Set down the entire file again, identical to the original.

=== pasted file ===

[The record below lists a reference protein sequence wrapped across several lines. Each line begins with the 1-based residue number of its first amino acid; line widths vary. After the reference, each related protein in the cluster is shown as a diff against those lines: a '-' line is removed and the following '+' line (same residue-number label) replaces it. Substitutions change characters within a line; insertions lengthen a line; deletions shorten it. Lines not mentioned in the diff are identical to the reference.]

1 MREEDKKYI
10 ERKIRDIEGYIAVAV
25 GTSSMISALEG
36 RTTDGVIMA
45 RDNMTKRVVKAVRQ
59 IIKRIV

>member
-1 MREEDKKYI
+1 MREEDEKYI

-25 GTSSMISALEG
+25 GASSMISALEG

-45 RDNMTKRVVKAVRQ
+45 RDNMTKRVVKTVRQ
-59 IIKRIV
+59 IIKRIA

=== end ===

[The record below lists a reference protein sequence wrapped across several lines. Each line begins with the 1-based residue number of its first amino acid; line widths vary. After the reference, each related protein in the cluster is shown as a diff against those lines: a '-' line is removed and the following '+' line (same residue-number label) replaces it. Substitutions change characters within a line; insertions lengthen a line; deletions shorten it. Lines not mentioned in the diff are identical to the reference.]

1 MREEDKKYI
10 ERKIRDIEGYIAVAV
25 GTSSMISALEG
36 RTTDGVIMA
45 RDNMTKRVVKAVRQ
59 IIKRIV

>member
-1 MREEDKKYI
+1 MREEDEKYI

-25 GTSSMISALEG
+25 GASSMISALEG

-45 RDNMTKRVVKAVRQ
+45 RDNMTKRVVKTVRQ
-59 IIKRIV
+59 IIKRIA